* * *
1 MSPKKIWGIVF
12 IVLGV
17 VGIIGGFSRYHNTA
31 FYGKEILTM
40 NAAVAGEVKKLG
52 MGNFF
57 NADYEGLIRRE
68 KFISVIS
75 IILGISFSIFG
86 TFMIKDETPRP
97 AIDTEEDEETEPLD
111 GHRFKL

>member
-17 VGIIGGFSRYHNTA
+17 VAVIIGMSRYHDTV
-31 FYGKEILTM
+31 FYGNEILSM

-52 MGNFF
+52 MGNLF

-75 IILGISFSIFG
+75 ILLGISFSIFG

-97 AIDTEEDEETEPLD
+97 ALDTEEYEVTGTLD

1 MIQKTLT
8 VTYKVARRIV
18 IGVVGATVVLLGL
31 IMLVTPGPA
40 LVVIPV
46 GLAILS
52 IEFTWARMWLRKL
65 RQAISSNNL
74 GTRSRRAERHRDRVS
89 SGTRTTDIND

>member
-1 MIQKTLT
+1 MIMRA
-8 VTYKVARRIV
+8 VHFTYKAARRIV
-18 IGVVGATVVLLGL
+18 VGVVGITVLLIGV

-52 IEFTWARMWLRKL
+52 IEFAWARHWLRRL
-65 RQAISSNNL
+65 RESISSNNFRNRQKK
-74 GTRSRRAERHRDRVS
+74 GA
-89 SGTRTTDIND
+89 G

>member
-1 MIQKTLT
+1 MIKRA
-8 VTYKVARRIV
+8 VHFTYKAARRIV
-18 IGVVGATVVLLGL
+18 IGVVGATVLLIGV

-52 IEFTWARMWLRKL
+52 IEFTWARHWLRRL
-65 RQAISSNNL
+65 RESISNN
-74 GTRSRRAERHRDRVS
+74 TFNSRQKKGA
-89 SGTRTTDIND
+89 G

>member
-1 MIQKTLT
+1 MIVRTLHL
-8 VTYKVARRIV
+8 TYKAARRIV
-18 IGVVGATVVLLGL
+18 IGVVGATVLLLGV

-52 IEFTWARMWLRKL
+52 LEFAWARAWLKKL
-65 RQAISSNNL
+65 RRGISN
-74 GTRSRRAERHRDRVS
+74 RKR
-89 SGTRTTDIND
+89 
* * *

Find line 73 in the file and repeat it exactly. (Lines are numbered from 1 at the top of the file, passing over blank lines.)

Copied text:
-65 RQAISSNNL